Jessie Farrell - Interview / Artist Showcase
Who is Jessie Farrell?
Born in Harrisburg, PA, Jessie fell in love with photography in middle school when she would shoot her friends in her basement. Shortly after finishing her Bachelor's Degree at Millersville University, she began photographing clients from Philadelphia, Harrisburg, Lancaster, and Allentown. Jessie is now a one-stop-shop offering skin prep, makeup application, hair styling, wardrobe styling, photography, retouching, and studio rental services out of her studio on Maclay Street in Harrisburg, PA.
What makes Jessie special in the world of photography isn’t just her extensive experience behind the camera, but her experience in front of one since 2010. Over the years, Jessie has been honored to have worked with some of the top professionals in the industry. Using the skills learned from the best, she's been able to apply these skills on her clients to create gorgeous imagery.
Jessie's work is distinguished by her precise, detail-oriented imagery and her ability to curate a unique vision for each client, and then see it to fruition. She believes style should be timeless, and hopes to convey that message in each photo she produces through the broad visual aspects of image-making.
We asked Jessie some questions about her craft and business. Here's what she had to say:
- Who are you and what is your business about?
- Jessie: I am a photographer based in PA. I work in NY, PHL and PA. I specialize in product photography (ecommerce), lookbook & campaign, model development/portfolio building, actors headshots, wedding photography and studio rentals!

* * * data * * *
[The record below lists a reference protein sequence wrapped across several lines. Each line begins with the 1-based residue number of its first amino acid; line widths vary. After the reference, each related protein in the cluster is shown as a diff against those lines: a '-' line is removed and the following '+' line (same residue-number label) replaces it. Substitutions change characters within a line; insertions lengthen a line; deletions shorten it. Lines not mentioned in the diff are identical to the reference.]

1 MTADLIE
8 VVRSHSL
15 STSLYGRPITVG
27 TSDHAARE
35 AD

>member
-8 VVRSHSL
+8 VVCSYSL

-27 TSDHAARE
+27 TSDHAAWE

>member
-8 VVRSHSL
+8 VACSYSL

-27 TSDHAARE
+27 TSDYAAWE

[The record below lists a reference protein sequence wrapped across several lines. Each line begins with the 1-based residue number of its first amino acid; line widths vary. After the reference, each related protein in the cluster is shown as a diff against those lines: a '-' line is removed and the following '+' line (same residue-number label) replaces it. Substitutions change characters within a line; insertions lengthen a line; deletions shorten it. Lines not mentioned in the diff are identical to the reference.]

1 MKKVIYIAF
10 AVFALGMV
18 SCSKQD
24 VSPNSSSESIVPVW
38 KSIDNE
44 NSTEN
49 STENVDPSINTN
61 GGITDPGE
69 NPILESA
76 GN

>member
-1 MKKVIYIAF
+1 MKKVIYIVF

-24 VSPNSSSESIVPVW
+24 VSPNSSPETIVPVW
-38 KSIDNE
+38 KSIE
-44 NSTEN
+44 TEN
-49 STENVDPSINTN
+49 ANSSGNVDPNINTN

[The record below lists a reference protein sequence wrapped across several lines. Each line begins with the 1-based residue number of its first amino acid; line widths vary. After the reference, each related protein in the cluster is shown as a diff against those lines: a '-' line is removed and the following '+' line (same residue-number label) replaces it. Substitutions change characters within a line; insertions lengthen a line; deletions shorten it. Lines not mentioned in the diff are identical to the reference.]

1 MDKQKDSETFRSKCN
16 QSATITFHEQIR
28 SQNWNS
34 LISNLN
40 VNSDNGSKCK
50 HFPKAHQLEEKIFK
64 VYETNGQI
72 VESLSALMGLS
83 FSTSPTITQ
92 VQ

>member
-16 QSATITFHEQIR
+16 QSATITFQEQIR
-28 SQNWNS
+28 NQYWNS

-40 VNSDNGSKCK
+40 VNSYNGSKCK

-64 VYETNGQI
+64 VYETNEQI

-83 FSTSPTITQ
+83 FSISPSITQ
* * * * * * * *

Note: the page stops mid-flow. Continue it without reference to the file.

- How long have you been in business?
- Jessie: The photo studio has been around for about a year and a half. I've been shooting weddings for 2 years. I've been in the modeling industry since I was 13, and I've been shooting since around the same age. I didn't really get into shooting until after college because college and modeling took up most of my time. Now, I would consider myself primarily a photographer who models.
- What’s it like to run your own business?
- Jessie: Amazing! Also, exhausting because I wear so many hats, haha. I have dramatically different reasons for why I run each business. I run my studio in a way that stimulates the artistic economy in Harrisburg. I do this by trying to keep my prices lower than my competitors. My goal for the studio is to help keep people creating and off the streets. I continue to model to stay relevant in the community and to never forget how it feels to be on the other side of the camera. I shoot beauty/lookbook & campaign photography because it strengthens my creativity and I shoot weddings to remind me to let go of needing to have control by forcing me to stay in the moment. I love shooting weddings even though I sometimes cry at them (lol I'm such a softy).
- Were there any key factors in your start up and what were they?
- Jessie: A pivotal moment in my photography career was actually when I was hired by Canon to work as a model with the explorers of light. Being able to shoot with dozens of the most influential photographers in the world, each a master of their creative specialty, taught me many aspects of photography that I wouldn't otherwise have learned.